Three plastic buckets each held four or five magazines — some clear, most opaque — each loaded with at least eight rounds. Oh, but the idea was that only one mag in each bucket held at least eight live rounds. The other mags had some primerless, powderless dummy cartridges mixed in. Drawing mags from one bucket at a time, each shooter had to engage four targets with two shots each before moving onto the next bucket. To stop the timer at the end, we had to state how many rounds were left in the final magazine. It went something like…
Dump the first bucket. Snatch the translucent magazine and look at the back hoping to see eight live rounds. Crap! Missing primers are clearly visible. Well, heck, now it’s just opaque mags and there’s no way to know what or how much of what is in ’em. At this point, everyone’s slamming mags in and hoping for the best. Duds, ejecting duds, swapping mags, plenty of swearing.
I admit that I may have had a bit of an unfair advantage in that I noticed the dummy rounds were FMJs while the live rounds had ballistic tips. Thanks to the wide mouth of double-stacked .308 mags, I chose to look down inside of them and was able to spot the fakes with a mediocre level of confidence, and it paid off. I cruised through the stage with no dud round encounters and set the fastest time by a healthy margin. This earned me a prize package of five of my favorite AR-15 magazines, which I gladly claimed in the name of TTAG.
I wouldn’t usually choose a .308/7.62×51 rifle for offhand, rapid target engagement and transition type shooting, but Lancer’s L30 handled it pretty well. The heavy Bartlein barrel and large Nightforce scope combined with the lightweight, carbon fiber buttstock make it a little front-heavy, but it certainly shoots straight and Lancer’s Viper Brake kept the muzzle rock steady.
That about sums up the magazine-related fun. The next post will concentrate on the rifles themselves, with various types of shooting from 100 to 1,000 yards. Actually, just two more magazine tidbits…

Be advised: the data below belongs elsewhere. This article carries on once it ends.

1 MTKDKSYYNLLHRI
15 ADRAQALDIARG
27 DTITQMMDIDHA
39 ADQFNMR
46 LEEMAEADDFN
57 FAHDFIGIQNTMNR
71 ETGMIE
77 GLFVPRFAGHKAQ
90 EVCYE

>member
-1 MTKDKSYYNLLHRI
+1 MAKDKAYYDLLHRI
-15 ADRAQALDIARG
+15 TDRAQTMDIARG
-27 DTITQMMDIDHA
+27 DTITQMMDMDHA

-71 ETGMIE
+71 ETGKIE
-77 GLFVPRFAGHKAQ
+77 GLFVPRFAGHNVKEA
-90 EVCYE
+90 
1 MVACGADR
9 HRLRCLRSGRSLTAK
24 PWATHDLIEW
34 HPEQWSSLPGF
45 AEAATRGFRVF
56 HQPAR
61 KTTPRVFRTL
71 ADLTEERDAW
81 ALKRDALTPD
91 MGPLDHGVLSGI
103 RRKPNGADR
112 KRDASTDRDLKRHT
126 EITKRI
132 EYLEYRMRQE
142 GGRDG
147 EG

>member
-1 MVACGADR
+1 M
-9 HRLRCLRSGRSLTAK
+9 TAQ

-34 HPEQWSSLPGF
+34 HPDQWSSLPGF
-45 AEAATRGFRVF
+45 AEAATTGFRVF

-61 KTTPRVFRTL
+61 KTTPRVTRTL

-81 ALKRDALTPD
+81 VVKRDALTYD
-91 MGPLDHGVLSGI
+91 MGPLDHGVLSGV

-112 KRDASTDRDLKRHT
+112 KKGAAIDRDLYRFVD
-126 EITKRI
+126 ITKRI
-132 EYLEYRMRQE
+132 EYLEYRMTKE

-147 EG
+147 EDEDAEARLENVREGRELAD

For a little spontaneous fun, some loaded magazines were dropped off the long-range shooting tower from about 35 feet off the ground onto the concrete pad. This managed to split a PMAG at the rear seam. The L5AWM remained functional after a few drops.
BECK AMMUNITION (previously “Right to Bear Ammo”) sponsored all of the ammo for this event, and also showed off a brand new caliber of its own creation along with a firearm and suppressor to match. Dubbed the .510 BECK, it employs a .50 caliber projectile and the cartridge fits within the length of a .308 magazine. Turned copper projectiles, manufactured for BECK by Lehigh Defense, weigh in at 690 grains and are still capable of ripping downrange at an astounding velocity, although for consumer purposes most of this will be loaded to about 1,000 fps so it remains subsonic and highly sound-suppressable. For military uses, rounds with tungsten cores can exceed 1,000 grains of projectile weight and still travel fast enough to punch through engine blocks and armor out well past 100 yards. It’s .50 cal power that slaps onto a standard .308 lower, meaning a soldier carrying an SR-25 can swap the uppers out and immediately start laying down some nasty HEIAP .510 instead.
What does this have to do with magazines? Glad you asked. Have you ever asked a magazine to serve up a stack of 1,000 grain bullets quickly enough to work in a semi-auto rifle? Unfortunately, I haven’t either. But the reason BECK and Lancer synced up in the first place was because, after scouring the market, BECK found that Lancer’s L7AWM mags functioned better with the .510 BECK cartridge than any other mag. The current solution is a custom follower — the .510 actually single stacks in what is a fully double-stacked .308 mag! — and really no other changes. It has apparently been running great with the 690 grain rounds, and for the time being the tungsten slugs just get downloaded in the magazine a bit to limit total ammo weight.
In April I posted a “what’s the next big firearm trend?” question of the day, and guessed that we’d start seeing more rounds employing extremely heavy projectiles at just barely subsonic velocities intended specifically for suppressed shooting. The .510 BECK definitely delivers here! I’d love to take this thing on an ear-pro-free hog hunt.
Stay tuned, as the last mini novel of a Lancer Media Day 2015 post is a week or so out.